Wall Street loves to name things. The unofficial definition of a “value trap” is a cheap stock that is stuck around the current price.
Those who focus on what happened in the past have a big advantage. They can cite facts, past performance, and explanations that make them seem to be really smart. They are helping you to understand what has recently happened, and also sharing the current conventional wisdom. How can anyone disagree? The story would get an “A” in a journalism class.
Explanation of what has already happened is fine for a journalist, as long as readers are cautious about extrapolating the results. Piling into crowded trades might work for a while, but eventually leads to big losses. The very best journalists do not become great investment managers.
As an example, I once read an article in a print magazine about the worst current stocks to hold. The author had some sort of earnings screen which cranked out stocks with low earnings. I owned four of the ten! What the author did not understand was that my stocks were all asset plays, valued on the basis of things like real estate holdings and other hard assets. I used his list to explore other possible ideas.
Michael Santoli and Value Traps
Michael Santoli, who has broad experience in market commentary, recently became a Senior Markets Commentator at CBNC. I have followed his work for many years and turn off the “mute” if his topic seems interesting. That means I regard him as interesting and pretty good. He recently presented on the theme of this blog post: Is 2016 the Year of the Value Trap? He accurately observed that cyclical stocks trade at low PE’s at times of economic tops and high PE’s when the market is low. This widely-known observation (Peter Lynch from 30 years ago, for example) is certainly accurate. Santoli listed several current value trap stocks. He informed us that the market was suggesting the top of the economic cycle.
Since I have a value approach, driven by a sophisticated analysis of economics, I looked at his list with interest. Several of my holdings were on his list (Ford, Gilead, Gamestop), and I added another today! (Delta)
Santoli’s work is an accurate representation of current thinking, and therefore solid journalism. The problem is that he is attempting to explain what already happened. He does this very authoritatively. His real message is that traders have a fixation on yesterday’s news. Here are the problems:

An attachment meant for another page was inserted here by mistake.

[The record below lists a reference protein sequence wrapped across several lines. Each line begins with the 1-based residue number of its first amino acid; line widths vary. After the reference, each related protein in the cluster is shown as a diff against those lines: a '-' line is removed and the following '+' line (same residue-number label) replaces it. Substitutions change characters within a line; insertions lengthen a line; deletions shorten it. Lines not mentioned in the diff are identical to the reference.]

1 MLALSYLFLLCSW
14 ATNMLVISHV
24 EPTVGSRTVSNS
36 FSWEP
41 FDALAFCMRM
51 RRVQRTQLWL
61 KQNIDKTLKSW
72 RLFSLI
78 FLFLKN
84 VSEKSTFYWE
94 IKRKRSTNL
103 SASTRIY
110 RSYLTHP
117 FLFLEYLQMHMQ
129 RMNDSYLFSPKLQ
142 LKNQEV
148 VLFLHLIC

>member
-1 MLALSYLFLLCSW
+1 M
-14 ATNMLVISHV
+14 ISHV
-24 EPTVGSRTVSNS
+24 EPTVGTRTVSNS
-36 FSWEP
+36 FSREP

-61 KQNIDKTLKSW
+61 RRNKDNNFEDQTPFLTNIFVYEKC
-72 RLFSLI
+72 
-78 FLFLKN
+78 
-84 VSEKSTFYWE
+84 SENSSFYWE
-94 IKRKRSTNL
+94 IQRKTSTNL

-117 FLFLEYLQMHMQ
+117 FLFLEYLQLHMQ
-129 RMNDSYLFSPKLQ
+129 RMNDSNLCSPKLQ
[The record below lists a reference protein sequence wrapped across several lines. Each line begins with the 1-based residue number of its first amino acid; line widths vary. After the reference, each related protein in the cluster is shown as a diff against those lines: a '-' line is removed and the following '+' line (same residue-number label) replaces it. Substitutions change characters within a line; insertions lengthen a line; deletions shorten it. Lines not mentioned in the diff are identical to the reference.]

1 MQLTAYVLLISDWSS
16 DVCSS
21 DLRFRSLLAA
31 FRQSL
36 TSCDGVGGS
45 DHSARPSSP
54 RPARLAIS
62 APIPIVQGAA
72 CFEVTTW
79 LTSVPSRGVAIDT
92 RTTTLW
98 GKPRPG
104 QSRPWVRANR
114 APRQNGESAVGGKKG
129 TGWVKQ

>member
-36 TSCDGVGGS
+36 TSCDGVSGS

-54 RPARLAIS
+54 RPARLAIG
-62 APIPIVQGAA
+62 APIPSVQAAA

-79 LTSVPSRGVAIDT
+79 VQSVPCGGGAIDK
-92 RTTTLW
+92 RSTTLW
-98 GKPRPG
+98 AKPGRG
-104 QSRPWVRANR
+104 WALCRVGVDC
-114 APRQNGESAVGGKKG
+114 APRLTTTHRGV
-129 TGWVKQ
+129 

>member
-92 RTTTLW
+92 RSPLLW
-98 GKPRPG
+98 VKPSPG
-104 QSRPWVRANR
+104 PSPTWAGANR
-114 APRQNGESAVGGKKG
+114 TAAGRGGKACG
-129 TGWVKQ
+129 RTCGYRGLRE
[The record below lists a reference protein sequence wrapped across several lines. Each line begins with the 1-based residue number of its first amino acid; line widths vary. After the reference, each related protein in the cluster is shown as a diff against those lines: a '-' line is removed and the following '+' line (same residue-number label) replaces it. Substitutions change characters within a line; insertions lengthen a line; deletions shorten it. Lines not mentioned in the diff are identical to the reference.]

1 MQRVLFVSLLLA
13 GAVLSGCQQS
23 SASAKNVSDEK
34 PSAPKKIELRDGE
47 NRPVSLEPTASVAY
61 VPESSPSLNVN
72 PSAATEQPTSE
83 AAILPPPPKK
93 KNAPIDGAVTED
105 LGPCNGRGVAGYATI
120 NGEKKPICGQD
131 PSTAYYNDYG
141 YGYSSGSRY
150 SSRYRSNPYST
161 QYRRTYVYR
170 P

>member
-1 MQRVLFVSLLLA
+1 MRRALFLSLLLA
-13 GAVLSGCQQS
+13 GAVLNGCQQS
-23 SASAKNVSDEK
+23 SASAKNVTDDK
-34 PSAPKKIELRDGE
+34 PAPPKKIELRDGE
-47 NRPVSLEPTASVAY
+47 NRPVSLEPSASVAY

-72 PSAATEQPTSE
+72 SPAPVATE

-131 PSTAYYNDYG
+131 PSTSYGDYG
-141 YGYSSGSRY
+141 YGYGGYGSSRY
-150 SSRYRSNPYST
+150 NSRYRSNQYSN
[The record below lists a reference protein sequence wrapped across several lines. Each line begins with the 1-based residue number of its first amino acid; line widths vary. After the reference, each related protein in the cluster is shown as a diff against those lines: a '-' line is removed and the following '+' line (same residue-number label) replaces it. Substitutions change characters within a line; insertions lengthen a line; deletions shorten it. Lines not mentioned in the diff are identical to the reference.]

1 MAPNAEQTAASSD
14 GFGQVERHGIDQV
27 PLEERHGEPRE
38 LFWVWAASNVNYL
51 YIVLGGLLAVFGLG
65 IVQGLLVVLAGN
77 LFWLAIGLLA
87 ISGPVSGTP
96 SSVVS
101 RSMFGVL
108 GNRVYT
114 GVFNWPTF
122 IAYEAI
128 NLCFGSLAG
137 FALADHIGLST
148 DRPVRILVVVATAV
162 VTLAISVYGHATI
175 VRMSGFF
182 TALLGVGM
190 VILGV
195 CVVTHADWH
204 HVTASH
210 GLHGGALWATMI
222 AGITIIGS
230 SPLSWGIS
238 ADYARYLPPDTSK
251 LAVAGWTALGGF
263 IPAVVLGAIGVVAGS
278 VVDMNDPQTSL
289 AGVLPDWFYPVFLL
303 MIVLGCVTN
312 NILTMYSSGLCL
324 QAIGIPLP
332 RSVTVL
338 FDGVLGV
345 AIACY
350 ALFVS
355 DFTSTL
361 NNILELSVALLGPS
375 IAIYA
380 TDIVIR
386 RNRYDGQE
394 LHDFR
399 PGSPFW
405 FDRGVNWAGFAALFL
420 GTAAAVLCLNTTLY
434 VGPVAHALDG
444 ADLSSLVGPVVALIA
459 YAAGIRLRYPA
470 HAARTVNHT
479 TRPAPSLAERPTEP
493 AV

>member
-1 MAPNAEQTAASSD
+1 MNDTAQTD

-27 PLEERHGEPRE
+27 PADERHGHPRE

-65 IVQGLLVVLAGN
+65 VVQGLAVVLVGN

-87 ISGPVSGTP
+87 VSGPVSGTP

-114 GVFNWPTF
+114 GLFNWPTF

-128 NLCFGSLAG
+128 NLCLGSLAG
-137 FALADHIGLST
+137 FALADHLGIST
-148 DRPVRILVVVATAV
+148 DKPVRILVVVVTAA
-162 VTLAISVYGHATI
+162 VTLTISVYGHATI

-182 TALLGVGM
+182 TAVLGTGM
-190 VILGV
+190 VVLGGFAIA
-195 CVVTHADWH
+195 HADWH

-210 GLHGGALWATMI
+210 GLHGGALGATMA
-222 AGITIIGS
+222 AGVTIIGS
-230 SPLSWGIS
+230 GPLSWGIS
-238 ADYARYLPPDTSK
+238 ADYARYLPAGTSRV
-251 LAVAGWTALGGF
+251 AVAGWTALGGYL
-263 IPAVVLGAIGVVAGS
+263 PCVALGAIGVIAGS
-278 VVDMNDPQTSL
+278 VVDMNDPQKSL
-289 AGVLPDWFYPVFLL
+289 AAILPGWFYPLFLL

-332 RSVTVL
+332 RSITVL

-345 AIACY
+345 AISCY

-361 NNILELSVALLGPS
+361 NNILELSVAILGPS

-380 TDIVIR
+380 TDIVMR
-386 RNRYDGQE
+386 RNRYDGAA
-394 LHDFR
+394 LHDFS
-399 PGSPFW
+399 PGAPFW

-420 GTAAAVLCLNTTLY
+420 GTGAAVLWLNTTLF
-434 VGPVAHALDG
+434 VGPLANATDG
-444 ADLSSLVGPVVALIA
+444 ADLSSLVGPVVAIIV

- If the market has all of the answers, investors, traders, and CNBC watchers cannot gain any edge. Warren Buffett says that he would be on a street corner selling pencils if markets were efficient. Does Santoli really believe that he or his viewers can make money from an authoritative explanation of yesterday’s news?
- He is ignoring the important investing concept of being contrarian. That is where you can make real gains.
- He is ignoring the strong mean-reversion tendencies of relationships – like that between growth and value stocks.
My Alternative Approach
I have seen this argument many times before. Past “value trap” candidates were MSFT, INTC, and CSCO, to pick a few prominent examples. Putting a label on something is not analysis.
In sharp contrast, my approach is that 2016 is the year of the value stock. (write to main at newarc dot com for the report). It is better to profit from finding market errors than a slavish devotion to what worked last month or last year. The current market is punishing cyclical stocks with recession valuations, with no recession in sight. We have two great ways to play this theme:
- If there is a near-term catalyst, we just buy the stock in our long-only program.
- If we expect time before the catalyst, we sell near-term calls with a target of 9% return. If the stocks are safe, the return is safe.
When others see a value trap, I see an income opportunity. Take what the market is giving you!
The flip side of the Santoli reasoning – the market is right – is that we should all be buying anything with a dividend, even if we are paying a multiple of 26 for 6% growth.
Few articles and TV programs provide real help, since being contrarian – by definition – goes against the grain. You cannot look smart like Mr. Santoli. We will not have the final verdict for months. It would be refreshing if we had some journalists who were willing to go against the grain.
(long GILD, long F, GME, and DAL versus short calls)